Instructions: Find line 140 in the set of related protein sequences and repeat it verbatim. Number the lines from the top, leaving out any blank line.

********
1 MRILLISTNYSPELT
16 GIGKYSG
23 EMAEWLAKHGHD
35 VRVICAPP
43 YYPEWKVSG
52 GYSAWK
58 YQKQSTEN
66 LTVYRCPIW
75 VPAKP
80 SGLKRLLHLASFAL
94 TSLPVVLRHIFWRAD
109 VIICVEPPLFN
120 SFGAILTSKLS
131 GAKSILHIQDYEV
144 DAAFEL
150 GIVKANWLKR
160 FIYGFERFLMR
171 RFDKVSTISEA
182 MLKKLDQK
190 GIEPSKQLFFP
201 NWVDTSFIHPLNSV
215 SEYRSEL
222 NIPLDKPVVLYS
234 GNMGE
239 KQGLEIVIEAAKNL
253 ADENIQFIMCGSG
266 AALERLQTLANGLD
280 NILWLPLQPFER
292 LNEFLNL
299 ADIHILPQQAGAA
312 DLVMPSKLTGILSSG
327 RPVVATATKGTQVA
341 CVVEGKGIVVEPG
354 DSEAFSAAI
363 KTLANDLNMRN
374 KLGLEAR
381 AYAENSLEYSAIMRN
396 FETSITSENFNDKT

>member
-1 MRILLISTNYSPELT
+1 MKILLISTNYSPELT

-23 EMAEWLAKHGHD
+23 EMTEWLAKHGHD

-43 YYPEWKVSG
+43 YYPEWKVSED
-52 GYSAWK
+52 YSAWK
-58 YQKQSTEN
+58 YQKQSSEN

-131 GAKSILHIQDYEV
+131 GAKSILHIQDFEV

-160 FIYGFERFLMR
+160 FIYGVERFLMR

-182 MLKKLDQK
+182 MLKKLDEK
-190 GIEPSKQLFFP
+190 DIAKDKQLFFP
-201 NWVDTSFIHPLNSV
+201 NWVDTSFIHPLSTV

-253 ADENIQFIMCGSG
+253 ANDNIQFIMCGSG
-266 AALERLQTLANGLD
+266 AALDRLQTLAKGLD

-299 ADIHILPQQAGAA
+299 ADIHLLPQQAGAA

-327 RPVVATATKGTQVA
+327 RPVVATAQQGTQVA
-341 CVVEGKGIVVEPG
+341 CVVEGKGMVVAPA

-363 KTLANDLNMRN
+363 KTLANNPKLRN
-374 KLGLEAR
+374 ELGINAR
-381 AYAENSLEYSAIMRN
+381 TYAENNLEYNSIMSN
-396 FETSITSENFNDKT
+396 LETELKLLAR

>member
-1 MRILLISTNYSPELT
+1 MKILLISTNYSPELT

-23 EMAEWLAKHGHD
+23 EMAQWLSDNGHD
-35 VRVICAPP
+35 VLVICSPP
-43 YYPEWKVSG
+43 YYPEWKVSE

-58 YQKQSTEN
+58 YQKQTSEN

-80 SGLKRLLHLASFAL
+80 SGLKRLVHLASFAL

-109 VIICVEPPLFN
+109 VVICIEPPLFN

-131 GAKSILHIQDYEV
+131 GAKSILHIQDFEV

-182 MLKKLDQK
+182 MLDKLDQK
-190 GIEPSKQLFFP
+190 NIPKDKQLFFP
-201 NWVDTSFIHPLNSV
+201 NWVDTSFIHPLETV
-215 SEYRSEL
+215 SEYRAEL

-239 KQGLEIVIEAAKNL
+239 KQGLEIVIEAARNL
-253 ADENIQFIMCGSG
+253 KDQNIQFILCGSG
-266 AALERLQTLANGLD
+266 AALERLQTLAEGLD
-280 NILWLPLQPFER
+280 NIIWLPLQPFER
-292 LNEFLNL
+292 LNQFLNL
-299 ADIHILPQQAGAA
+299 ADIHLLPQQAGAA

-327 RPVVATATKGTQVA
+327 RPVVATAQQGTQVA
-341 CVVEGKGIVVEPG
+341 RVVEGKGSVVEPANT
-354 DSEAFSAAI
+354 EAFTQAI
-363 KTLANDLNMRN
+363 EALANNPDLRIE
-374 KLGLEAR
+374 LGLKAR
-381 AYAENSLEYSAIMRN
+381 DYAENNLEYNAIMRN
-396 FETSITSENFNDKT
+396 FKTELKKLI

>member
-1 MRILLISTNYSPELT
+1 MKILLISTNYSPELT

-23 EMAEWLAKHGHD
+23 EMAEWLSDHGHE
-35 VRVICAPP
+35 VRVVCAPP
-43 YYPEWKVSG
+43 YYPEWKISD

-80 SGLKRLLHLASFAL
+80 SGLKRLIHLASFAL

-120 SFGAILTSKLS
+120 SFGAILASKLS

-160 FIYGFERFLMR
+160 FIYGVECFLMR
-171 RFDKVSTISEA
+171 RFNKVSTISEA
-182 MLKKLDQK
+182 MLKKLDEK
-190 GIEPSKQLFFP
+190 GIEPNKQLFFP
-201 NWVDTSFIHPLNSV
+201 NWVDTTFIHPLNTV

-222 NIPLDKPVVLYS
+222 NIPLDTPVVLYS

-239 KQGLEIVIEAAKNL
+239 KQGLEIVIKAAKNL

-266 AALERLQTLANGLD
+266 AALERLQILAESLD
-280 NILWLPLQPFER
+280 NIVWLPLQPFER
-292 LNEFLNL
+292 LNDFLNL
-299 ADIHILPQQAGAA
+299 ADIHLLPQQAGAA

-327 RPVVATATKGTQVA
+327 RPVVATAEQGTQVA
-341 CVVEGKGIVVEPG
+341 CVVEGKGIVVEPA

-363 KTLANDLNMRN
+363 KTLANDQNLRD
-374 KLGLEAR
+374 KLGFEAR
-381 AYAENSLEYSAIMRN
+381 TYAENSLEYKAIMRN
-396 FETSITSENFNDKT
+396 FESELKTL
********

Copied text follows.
-120 SFGAILTSKLS